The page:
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Lighting Buyers Guide
Helpful suggestions about shopping for lighting.

Shop For Lighting: Lighting Homepage

Helpful information about lighting for indoor residential applications including definitions of commonly used lighting terminology.

Lighting can make a big difference in how you feel about your home. It helps you perform tasks more easily, makes you feel safer and more comfortable, and allows you to enjoy your home to its full potential. Lighting adds beauty and drama to a room. It can make a small room look open and airy, and a large room appear cozy and inviting. It can create a stimulating atmosphere for a night of entertaining, or a quiet feeling of relaxation after a long, tiring day. In so many ways, lighting can make a difference. And, it does so inexpensively compared to other home decorating or remodeling options.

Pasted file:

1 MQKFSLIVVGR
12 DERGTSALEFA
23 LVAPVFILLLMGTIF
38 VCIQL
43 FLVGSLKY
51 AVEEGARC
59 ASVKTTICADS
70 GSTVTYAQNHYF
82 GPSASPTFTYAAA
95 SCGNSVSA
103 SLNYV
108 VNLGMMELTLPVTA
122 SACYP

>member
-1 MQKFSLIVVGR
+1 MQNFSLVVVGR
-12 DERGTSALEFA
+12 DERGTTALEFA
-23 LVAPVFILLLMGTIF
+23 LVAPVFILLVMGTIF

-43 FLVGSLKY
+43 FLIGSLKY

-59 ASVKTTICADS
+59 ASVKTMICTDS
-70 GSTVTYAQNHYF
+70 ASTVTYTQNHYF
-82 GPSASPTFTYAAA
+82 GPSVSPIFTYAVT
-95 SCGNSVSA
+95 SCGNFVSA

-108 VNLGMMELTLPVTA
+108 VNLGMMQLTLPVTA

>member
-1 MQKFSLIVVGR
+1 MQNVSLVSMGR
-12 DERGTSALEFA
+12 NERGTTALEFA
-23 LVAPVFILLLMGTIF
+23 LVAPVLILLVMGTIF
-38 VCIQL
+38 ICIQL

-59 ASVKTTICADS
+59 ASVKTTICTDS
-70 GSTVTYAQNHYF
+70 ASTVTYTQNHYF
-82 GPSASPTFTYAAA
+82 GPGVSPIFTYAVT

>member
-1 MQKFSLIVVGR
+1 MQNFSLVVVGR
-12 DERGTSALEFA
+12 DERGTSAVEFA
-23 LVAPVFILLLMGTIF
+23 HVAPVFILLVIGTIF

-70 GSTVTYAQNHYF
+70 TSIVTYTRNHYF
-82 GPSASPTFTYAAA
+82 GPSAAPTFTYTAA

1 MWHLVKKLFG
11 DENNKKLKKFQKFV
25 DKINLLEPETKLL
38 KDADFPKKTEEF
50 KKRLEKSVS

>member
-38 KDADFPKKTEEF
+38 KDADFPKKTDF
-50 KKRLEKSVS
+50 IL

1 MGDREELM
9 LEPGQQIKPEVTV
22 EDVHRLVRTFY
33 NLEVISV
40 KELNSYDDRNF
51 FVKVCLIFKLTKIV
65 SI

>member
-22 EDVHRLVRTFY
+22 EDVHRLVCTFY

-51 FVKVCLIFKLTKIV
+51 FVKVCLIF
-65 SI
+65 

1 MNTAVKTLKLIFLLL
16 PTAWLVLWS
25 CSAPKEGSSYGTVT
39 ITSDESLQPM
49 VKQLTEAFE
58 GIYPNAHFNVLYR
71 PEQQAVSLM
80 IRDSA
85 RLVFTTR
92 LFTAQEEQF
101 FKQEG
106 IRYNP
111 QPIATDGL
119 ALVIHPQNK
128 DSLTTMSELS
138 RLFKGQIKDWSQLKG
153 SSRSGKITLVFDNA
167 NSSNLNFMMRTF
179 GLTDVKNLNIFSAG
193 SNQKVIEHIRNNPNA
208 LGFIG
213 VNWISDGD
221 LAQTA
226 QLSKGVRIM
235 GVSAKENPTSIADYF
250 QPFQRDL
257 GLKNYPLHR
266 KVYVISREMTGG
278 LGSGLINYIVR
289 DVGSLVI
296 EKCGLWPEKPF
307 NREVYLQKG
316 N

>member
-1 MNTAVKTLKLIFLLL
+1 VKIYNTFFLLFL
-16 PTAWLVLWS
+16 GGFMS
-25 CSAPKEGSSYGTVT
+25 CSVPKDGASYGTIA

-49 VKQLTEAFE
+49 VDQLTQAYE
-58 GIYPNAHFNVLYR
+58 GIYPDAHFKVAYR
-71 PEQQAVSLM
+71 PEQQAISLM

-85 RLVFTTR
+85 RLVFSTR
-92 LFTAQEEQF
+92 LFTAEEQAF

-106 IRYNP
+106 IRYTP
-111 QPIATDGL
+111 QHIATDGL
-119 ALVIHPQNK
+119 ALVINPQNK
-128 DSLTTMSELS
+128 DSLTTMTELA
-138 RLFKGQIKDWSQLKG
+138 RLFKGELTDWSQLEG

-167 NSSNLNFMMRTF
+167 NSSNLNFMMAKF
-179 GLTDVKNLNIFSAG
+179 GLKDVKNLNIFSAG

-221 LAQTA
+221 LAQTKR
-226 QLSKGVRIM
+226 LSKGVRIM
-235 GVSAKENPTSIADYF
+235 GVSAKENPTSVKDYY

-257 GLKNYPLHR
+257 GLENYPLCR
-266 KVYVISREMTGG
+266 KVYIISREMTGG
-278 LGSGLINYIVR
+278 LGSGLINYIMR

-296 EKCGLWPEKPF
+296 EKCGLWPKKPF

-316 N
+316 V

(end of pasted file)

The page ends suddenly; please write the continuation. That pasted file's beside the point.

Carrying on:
Determining your needs.

Lighting should be planned to complement your lifestyle. So, first you need to develop a home lighting plan that suits your individual needs and those of your family. When planning your lighting, look at the activities that occur in each room, the atmosphere you want to create and the decorative elements you wish to emphasize. Keep in mind that light can be absorbed and even wasted in dark-colored rooms, or reflected and used as additional illumination in light-colored rooms. Also, take note of those areas serving more than a single purpose and those that will require more than one type of lighting. If you need assistance with your plan, a Certified Lighting Consultant at your local ALA showroom will be happy to help.